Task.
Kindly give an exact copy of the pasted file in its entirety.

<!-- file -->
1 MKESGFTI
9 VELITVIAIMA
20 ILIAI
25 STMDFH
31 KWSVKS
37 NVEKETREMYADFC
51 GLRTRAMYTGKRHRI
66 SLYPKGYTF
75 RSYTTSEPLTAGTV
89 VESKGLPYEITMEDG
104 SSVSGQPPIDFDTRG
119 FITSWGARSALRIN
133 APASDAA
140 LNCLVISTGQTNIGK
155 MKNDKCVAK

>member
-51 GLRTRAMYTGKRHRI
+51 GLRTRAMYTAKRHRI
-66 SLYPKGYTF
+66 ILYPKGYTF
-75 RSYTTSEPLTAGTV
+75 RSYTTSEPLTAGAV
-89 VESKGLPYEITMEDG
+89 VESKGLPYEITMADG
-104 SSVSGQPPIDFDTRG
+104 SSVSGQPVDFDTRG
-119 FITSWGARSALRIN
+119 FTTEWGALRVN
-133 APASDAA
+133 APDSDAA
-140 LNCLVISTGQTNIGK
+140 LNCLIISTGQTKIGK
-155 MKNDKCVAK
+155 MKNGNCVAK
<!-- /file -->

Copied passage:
1 MKESGFTI
9 VELITVIAIMA
20 ILIAI
25 STMDFH
31 KWSVKS
37 NVEKETREMYADFC
51 GLRTRAMYTGKRHRI
66 SLYPKGYTF
75 RSYTTSEPLTAGTV
89 VESKGLPYEITMEDG
104 SSVSGQPPIDFDTRG
119 FITSWGARSALRIN
133 APASDAA
140 LNCLVISTGQTNIGK
155 MKNDKCVAK

>member
-51 GLRTRAMYTGKRHRI
+51 GLRTRAMYTAKRHRI
-66 SLYPKGYTF
+66 ILYPKGYTF
-75 RSYTTSEPLTAGTV
+75 RSYTTSEPLTAGAV
-89 VESKGLPYEITMEDG
+89 VESKGLPYEITMADG
-104 SSVSGQPPIDFDTRG
+104 SSVSGQPVDFDTRG
-119 FITSWGARSALRIN
+119 FTTEWGALRVN
-133 APASDAA
+133 APDSDAA
-140 LNCLVISTGQTNIGK
+140 LNCLIISTGQTKIGK
-155 MKNDKCVAK
+155 MKNGNCVAK